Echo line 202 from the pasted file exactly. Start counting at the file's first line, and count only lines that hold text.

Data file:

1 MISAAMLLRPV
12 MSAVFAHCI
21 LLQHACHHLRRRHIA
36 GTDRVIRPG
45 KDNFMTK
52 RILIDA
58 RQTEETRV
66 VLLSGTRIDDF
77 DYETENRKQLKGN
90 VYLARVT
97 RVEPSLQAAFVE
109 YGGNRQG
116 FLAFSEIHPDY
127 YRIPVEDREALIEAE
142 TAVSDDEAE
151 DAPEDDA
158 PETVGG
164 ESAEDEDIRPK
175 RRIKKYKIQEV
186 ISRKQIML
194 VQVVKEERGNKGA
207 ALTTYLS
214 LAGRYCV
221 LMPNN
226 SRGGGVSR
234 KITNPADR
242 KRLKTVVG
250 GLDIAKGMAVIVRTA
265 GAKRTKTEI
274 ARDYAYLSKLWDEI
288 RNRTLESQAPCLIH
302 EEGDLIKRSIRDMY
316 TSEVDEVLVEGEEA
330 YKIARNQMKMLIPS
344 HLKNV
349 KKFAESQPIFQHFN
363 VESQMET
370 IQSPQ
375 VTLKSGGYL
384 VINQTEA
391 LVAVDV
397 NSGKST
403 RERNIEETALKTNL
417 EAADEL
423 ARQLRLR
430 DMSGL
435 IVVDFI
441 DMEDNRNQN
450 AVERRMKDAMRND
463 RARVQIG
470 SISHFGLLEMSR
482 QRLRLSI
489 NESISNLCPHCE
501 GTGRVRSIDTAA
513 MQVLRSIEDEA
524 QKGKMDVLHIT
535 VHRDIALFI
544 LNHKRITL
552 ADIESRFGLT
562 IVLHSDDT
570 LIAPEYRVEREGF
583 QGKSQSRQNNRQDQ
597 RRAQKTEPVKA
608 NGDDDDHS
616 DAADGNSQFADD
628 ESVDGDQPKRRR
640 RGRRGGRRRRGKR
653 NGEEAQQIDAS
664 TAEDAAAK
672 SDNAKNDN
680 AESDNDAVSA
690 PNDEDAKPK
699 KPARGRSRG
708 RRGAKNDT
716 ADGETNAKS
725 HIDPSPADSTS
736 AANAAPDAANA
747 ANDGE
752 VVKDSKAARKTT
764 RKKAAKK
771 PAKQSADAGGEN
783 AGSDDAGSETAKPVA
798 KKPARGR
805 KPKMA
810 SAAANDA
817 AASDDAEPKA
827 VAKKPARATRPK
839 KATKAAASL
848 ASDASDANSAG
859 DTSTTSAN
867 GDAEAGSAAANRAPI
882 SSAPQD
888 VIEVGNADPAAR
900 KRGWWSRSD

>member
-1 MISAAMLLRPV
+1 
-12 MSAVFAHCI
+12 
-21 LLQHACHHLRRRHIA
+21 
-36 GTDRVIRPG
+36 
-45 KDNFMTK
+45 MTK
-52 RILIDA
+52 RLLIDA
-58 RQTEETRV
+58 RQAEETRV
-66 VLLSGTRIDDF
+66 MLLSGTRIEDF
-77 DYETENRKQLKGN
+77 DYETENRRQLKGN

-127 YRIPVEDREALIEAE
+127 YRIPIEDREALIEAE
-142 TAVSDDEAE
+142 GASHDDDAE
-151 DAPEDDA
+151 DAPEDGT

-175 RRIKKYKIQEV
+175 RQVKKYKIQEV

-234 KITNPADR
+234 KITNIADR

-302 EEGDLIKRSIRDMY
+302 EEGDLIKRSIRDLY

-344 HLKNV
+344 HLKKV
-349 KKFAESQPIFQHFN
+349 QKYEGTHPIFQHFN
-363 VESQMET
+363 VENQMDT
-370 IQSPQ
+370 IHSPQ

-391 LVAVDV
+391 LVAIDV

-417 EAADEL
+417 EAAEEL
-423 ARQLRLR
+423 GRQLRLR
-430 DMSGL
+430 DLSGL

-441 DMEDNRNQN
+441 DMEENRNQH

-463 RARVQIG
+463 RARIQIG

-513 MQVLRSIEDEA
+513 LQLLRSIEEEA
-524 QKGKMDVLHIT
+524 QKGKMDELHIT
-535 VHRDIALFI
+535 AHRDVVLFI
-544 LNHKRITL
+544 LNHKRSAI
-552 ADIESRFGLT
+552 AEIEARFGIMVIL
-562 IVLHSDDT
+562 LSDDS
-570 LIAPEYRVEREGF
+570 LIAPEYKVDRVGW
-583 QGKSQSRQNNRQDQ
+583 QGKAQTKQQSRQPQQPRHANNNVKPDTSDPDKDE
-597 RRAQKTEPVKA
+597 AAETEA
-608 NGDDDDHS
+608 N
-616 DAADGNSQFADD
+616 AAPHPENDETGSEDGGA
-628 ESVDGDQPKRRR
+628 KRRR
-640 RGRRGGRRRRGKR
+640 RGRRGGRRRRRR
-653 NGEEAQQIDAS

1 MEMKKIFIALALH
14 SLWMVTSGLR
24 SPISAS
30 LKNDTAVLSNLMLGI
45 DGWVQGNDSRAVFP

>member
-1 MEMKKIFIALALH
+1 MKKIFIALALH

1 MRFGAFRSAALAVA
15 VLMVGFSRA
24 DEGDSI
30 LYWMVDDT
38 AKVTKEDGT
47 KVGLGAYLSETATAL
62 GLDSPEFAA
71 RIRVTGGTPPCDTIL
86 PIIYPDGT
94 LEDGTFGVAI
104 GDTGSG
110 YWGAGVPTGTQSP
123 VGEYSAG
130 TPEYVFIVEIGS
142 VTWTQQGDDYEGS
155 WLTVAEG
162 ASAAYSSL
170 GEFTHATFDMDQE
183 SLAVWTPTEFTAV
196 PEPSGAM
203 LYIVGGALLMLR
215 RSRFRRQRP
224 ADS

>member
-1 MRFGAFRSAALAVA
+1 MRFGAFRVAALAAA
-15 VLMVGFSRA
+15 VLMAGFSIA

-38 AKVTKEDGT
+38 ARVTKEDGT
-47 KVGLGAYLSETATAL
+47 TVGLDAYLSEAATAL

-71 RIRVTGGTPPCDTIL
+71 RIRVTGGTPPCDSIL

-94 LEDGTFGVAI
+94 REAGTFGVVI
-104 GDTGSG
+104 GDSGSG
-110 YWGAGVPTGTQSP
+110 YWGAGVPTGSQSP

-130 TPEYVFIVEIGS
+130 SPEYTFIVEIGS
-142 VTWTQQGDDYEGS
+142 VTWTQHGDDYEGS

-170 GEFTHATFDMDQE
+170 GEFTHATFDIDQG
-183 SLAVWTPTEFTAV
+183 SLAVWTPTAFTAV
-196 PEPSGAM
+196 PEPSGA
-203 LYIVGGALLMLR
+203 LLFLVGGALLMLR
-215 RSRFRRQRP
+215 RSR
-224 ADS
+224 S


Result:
215 RSRFRRQRP